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A Smooth Start Will Make New Accounts Into Customers

by Len Rashkin
Posted On: 6/3/2011

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Last month I explained about setting up controls to monitor your new accounts' product purchases, and how to handle problems that may arise with clients ordering from other sources, minimal seasonal buying and similar challenges. This month, I'd like to make some suggestions about servicing and protecting a new customer. The first impression is the most important.

At the National Beverage & Products Association convention and trade show seven years ago in Atlantic City, NJ, operators at a roundtable discussion concluded that it cost $1,700 to acquire one new account. This expense will vary, depending on your area of the country.

The above number is calculated by adding the cost of new equipment, the cost of paying your salesperson's salary, commissions, car expense and phone, as well as all the direct and indirect expenses of installation, warehousing and marketing.

It often has been said that an account cannot be considered a customer until it has been with your company for at least six months. What should you do, then, to ensure that a new account will become a long-term client?

It is very important to identify a new account to all of your staff. During the first 90 days, you should implement a procedure that targets them with some extra care. Yes, all of your accounts should be treated well, but the first impression is especially important, and should be reinforced by making a good second and third impression, too. All of this will help reduce the chance of losing a new client, if a problem arises along the way.

Here are several ways to keep a new account active and serviced. Setting up these controls is paramount for new account success.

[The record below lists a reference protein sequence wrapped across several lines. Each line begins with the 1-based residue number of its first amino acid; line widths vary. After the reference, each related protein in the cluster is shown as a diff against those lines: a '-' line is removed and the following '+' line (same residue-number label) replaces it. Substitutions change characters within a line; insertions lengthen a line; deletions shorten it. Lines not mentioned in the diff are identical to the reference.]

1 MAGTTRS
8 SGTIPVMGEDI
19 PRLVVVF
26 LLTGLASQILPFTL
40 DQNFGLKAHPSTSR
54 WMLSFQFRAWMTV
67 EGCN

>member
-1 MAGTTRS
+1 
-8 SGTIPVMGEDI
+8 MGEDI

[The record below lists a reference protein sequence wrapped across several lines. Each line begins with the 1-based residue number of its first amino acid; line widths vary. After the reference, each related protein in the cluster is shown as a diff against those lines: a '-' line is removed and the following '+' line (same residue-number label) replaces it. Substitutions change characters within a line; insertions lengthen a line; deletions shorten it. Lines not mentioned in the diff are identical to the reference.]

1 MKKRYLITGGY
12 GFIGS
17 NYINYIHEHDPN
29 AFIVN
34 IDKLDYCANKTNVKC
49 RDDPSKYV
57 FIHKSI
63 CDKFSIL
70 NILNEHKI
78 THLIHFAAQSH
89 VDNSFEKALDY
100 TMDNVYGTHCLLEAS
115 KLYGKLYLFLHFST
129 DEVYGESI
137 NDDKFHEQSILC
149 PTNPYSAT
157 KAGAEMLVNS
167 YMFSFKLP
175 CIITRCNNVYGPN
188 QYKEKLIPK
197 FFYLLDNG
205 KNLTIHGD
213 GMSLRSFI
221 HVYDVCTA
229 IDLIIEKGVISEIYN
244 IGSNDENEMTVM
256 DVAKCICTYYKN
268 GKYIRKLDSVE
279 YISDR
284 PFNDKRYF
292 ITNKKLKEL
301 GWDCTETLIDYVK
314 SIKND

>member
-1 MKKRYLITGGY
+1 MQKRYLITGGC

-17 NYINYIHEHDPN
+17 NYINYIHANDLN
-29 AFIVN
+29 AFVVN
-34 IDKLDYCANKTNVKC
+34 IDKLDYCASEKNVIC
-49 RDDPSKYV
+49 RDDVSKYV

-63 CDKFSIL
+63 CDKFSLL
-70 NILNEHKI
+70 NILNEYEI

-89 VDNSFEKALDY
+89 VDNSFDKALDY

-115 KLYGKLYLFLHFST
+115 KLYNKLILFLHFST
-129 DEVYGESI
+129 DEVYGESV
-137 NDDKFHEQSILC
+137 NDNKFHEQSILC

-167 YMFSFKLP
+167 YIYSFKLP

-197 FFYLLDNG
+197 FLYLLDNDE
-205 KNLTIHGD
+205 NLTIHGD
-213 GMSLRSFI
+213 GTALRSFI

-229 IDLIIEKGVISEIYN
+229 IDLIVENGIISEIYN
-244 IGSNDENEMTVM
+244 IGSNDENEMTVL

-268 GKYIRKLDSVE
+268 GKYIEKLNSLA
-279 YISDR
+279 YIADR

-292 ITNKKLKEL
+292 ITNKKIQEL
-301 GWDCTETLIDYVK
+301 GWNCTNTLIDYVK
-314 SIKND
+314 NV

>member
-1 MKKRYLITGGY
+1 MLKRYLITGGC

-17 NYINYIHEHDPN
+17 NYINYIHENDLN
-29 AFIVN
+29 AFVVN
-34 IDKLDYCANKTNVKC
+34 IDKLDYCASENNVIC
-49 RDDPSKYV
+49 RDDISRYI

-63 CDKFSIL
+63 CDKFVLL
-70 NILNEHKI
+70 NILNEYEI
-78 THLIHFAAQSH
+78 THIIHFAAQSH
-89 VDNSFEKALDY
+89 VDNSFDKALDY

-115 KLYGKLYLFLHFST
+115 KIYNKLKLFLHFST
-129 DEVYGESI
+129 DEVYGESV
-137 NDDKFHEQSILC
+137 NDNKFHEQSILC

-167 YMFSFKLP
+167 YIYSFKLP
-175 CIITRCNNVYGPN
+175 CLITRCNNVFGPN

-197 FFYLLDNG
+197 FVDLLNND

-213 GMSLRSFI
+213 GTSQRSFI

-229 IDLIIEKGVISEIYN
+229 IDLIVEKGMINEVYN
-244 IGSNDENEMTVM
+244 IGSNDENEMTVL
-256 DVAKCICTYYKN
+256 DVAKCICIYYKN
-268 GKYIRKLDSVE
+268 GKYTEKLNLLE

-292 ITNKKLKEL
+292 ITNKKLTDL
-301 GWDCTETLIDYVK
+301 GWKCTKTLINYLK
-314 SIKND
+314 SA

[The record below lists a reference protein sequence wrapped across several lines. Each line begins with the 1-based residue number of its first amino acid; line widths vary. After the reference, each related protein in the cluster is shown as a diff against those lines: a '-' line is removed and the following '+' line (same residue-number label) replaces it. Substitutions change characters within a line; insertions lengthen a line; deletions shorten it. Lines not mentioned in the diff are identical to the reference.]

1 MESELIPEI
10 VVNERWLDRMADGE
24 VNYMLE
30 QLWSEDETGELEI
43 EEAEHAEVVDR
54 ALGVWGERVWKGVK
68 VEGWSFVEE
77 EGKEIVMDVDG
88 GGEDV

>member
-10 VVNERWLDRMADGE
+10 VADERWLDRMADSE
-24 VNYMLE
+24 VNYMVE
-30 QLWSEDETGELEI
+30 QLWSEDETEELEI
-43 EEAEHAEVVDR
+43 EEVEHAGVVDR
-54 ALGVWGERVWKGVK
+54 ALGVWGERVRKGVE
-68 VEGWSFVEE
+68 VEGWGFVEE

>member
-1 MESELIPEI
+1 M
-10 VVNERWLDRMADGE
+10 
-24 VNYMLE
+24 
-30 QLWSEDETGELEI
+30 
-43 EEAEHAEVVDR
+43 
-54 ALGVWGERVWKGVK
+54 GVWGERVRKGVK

1. Communicate to your equipment service manager that he or she must personally check all equipment before installation, and verify that everything is working and spotless.
2. Give a similar checklist to your packer, to double-check all orders from new accounts for the first 90 days. You should make up a special code for all new clients.
3. Installation day and time must not be missed. It must be made a priority to have everything go smoothly.
4. Include a gift for all of the new location's employees when the first order is delivered. A great gift could be a mix of all of your hot beverages, snacks, flavored coffees and other items that you would love them to sample and, ideally, reorder.
5. The salesperson should be present when the equipment is installed. He or she is your lead person, and must be prepared to answer any questions or solve problems that may arise. The salesperson should visit a new account monthly for the first 90 days.
6. You or your general manager should be sending a welcome and thank you letter to the new location's decision-maker. At left is a sample letter with a built in promotion to stimulate additional allied sales.

Now simply print, on different paper colors, 12 months' worth of dollars-off coupons. On each coupon, highlight the products that are in season and that you want to sell. For example, December's dollars-off coupon might read, "$3 off a box of Swiss Miss or Carnation Hot Cocoa." Or June's dollars-off coupon could offer "$2 off any case of Coke or Pepsi products" -- or July's dollars-off coupon, "$30 off the first month's Rental of a Cooler and Bottled Water." You can be inventive and promote any of your allied products, but do it.

If you feel that 12 months is too long a period for discounts, then promote for only three months and see how it works for you and your customers.

We all know that new customers are getting harder to find and more costly to acquire. It is much easier to promote additional products than to add accounts. You, as an owner or manager, should be leading your team to try something new. Don't be afraid to test the waters and think outside the box.

Please let me know how you promote your allied products. I can be reached by calling (516) 241-4883 or by emailing me at